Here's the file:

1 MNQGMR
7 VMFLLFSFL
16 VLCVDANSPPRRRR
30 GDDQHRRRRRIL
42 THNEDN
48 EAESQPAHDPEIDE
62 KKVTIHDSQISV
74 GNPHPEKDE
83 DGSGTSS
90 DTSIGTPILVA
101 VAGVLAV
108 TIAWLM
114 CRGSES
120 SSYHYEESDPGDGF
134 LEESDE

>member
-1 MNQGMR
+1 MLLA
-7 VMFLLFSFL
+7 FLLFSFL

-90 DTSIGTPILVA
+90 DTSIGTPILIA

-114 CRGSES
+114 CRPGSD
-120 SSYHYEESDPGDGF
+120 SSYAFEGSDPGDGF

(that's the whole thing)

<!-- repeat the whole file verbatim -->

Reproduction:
1 MNQGMR
7 VMFLLFSFL
16 VLCVDANSPPRRRR
30 GDDQHRRRRRIL
42 THNEDN
48 EAESQPAHDPEIDE
62 KKVTIHDSQISV
74 GNPHPEKDE
83 DGSGTSS
90 DTSIGTPILVA
101 VAGVLAV
108 TIAWLM
114 CRGSES
120 SSYHYEESDPGDGF
134 LEESDE

>member
-1 MNQGMR
+1 MLLA
-7 VMFLLFSFL
+7 FLLFSFL

-90 DTSIGTPILVA
+90 DTSIGTPILIA

-114 CRGSES
+114 CRPGSD
-120 SSYHYEESDPGDGF
+120 SSYAFEGSDPGDGF